Be sure that your content serves your target audience in some way.
Edit Your Content
Taking all this time to create a great blog post and then failing to edit your work would be a shame. Even if you think you probably don’t have errors, you probably do. And you DON’T have to be a professional proofreader to catch them.
Most of the errors I’ve found when editing for my friends or family are things they could have caught themselves, like typos, misspelled words, etc.
Even if you don’t feel like a great writer, you’ll be able to clean up your content by getting rid of those small, yet annoying mistakes.
Here’s how to edit your blog post (this post goes into more detail):
Step 1: Make bigger edits. Move paragraphs that would be more effective somewhere else. Delete stories or sections that don’t contribute to the overall purpose of your post.
Step 2: Check for repetition and unnecessary words. Look for thoughts you may have repeated, as well as unnecessary words (this post provides a big list of them).
You probably have words you tend to use that aren’t essential to your writing. For me, it’s “just,” “actually,” “will,” and more. Even though I know I don’t need to use them as much as I do, it’s like I try to hide them in my content until Grammarly tells me they’re not necessary. Then I begrudgingly delete them because I know there’s no place for them.
Step 3: Nix typos, misspelled words, and other small, yet problematic errors. I see these kinds of mistakes A LOT in blog posts. Although they’re not a big deal, it can mean the difference between appearing to be professional or an amateur.
I’m sure you’ve received a spam email a time or two. How do you know it’s spam?
Other than the fact that spammers often have weird email addresses, bad grammar and punctuation are a dead giveaway that an email isn’t legitimate.
You may think people won’t notice or care about grammar and punctuation, but it contributes to the power and professionalism of your post.
If your writing is littered with careless errors, it becomes too hard to read. People don’t have to read your content, so they’ll click away.
If you need help with grammar, here are a few of my favorite resources:
This post also provides easy ideas for improving your grammar.
You don’t have to be a perfect writer. People will be forgiving. But you should do the best you can, and the best you can is not misspelled words every other sentence.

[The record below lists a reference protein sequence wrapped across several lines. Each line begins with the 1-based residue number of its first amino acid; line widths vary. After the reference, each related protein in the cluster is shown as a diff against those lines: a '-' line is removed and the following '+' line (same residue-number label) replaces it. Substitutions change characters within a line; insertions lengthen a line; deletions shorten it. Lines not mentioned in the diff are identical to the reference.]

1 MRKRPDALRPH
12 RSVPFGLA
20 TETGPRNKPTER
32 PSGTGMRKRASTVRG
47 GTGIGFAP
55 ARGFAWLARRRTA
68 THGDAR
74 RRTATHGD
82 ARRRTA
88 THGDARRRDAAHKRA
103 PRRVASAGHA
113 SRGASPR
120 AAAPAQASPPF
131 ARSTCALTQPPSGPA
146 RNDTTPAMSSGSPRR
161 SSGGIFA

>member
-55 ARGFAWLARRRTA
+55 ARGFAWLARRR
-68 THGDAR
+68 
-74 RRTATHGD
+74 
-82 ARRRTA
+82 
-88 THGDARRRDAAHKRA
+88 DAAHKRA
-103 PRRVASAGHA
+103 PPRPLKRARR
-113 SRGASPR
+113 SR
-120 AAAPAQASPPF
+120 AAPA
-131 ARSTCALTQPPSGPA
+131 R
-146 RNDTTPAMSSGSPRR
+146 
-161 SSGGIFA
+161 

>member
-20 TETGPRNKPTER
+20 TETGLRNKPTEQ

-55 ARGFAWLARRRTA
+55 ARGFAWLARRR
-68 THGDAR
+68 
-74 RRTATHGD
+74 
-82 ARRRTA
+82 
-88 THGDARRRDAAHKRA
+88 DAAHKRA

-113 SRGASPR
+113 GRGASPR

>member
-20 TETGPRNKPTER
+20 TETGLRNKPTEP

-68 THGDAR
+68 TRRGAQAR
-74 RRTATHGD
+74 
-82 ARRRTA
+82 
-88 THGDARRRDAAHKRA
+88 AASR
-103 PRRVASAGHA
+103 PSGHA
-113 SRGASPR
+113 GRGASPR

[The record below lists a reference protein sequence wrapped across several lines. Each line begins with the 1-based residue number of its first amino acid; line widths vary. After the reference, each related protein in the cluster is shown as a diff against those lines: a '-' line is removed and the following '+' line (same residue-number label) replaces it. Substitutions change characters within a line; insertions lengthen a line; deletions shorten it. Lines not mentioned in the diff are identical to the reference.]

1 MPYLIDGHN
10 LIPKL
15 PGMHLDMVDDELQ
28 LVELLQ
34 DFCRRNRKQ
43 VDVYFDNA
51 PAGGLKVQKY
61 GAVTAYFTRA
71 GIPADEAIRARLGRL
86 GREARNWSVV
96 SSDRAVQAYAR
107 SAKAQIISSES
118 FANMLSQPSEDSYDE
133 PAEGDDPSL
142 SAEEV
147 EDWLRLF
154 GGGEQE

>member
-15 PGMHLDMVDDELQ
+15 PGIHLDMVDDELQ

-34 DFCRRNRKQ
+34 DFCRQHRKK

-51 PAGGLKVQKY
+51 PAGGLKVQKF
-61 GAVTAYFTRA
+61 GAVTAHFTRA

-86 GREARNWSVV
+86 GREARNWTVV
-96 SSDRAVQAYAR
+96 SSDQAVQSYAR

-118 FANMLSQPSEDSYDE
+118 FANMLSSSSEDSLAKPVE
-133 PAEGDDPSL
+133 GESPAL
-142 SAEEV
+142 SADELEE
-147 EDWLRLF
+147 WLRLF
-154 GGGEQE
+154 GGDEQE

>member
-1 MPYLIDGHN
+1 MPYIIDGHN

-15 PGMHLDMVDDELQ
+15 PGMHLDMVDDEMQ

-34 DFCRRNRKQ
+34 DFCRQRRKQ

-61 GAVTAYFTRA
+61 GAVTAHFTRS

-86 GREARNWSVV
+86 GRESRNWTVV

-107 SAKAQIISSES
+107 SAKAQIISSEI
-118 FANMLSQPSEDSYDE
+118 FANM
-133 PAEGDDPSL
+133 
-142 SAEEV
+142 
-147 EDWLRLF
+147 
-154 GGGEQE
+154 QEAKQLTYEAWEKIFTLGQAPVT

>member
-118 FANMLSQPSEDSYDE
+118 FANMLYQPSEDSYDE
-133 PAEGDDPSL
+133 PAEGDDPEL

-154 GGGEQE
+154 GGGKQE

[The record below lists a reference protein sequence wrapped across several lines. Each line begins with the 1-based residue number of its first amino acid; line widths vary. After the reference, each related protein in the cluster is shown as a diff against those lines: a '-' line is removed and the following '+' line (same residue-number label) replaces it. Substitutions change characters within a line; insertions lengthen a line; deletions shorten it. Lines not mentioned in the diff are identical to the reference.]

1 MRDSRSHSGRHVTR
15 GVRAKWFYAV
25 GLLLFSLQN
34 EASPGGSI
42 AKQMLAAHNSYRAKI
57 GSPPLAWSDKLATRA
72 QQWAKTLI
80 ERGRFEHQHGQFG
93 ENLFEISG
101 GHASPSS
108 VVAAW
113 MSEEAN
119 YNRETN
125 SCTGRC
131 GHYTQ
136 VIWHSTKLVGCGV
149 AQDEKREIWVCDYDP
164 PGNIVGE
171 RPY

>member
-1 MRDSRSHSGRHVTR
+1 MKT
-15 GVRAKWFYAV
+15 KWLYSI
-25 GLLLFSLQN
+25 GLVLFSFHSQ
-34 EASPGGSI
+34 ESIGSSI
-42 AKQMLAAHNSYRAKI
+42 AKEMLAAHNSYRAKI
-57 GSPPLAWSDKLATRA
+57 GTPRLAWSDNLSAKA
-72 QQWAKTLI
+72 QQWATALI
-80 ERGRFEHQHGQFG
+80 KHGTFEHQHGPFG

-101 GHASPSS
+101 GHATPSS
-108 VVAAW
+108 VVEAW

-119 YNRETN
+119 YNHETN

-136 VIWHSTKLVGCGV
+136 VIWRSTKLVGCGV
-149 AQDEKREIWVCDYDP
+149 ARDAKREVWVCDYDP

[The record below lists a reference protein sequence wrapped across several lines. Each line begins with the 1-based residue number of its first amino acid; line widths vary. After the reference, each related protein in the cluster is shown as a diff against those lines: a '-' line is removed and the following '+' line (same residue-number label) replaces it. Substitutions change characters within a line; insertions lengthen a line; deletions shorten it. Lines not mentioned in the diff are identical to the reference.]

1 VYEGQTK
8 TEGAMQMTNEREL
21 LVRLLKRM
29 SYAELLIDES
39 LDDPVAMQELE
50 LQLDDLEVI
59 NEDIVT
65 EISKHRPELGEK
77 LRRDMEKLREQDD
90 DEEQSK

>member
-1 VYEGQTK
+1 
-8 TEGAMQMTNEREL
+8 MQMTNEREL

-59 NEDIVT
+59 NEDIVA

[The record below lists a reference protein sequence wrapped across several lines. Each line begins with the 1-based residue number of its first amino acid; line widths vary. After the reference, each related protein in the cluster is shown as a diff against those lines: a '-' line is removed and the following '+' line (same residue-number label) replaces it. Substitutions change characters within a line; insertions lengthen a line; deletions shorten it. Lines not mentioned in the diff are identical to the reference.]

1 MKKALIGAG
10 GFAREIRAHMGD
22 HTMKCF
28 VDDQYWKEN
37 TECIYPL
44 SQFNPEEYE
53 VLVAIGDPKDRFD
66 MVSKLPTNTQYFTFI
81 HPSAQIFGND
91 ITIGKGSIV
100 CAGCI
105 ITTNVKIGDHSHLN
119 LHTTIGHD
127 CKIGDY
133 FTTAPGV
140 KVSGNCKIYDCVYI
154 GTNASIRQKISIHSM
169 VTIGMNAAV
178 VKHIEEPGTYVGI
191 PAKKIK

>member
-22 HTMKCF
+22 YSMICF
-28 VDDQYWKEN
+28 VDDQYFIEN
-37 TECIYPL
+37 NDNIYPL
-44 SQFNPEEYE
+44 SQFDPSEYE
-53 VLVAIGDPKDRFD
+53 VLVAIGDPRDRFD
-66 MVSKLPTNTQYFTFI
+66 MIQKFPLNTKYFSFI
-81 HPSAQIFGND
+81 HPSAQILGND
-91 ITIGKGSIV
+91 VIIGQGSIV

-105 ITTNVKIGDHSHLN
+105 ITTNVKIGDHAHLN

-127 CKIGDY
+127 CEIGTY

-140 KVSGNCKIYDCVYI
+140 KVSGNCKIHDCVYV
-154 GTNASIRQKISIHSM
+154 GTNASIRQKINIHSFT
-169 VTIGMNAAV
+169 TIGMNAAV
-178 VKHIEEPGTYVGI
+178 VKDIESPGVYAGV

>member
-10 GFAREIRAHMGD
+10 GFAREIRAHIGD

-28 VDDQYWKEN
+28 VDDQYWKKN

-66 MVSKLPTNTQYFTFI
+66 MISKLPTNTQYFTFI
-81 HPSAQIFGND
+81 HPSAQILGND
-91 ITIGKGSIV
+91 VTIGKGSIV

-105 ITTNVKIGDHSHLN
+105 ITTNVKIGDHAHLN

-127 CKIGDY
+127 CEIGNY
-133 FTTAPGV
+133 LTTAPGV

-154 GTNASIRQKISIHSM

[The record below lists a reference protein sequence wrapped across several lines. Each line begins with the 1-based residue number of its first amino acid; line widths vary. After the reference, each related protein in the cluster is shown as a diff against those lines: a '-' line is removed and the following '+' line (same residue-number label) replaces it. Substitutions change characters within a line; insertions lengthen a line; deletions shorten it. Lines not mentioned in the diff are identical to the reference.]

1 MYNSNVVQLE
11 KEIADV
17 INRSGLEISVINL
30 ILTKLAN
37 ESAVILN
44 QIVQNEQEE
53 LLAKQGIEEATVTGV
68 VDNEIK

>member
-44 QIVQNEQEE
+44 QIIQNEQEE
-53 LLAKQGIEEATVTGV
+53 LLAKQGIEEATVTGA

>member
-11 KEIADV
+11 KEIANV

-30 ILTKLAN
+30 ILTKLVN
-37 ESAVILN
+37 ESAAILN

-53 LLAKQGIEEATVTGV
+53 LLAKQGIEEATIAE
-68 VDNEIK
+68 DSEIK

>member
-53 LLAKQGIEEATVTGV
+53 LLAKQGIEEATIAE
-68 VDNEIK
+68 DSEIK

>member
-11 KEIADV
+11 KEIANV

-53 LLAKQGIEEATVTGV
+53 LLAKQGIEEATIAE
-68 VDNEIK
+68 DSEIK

(Full disclosure: my family members and I have found typos and missing words in my published content, so it happens to me too!)
Step 4: Use Grammarly and another pair of eyes, if possible. You can use the free version of Grammarly to catch simple grammatical errors. I use the premium version of Grammarly (if you sign up for the free version, they regularly amazing deals for premium).
I love having the premium version because it provides stylistic edits and tells me the words I repeat too often. However, not every edit that Grammarly offers is correct, so be careful not to accept every single edit. I’ve found that most of the edits are valuable, though. (P.S. I’m not associated with them at all—this is 100% my real opinion.)
Step 5: Edit your headline. You may already have a working title, but this is the point where I work hard to find an attention-grabbing headline. I choose at least two so that I can create pins with different titles, but I pick the most SEO-friendly title for my “official” headline. See the headline section above for more headline ideas!
Check out this post for extensive detail on blog editing.
Now your post is ready to share with the world. Create some images and check your vulnerability at the door.
This process may seem long, but I promise it won’t take an extreme amount of time unless you write a lengthy post (like this one) or you drag your feet.
I try not to spend a lot of time on any of these steps, and I only do if I’m being OCD about something (like picking the perfect headline).
What is the most difficult part of the blog writing process for you? I’d love to hear your thoughts. Comment below!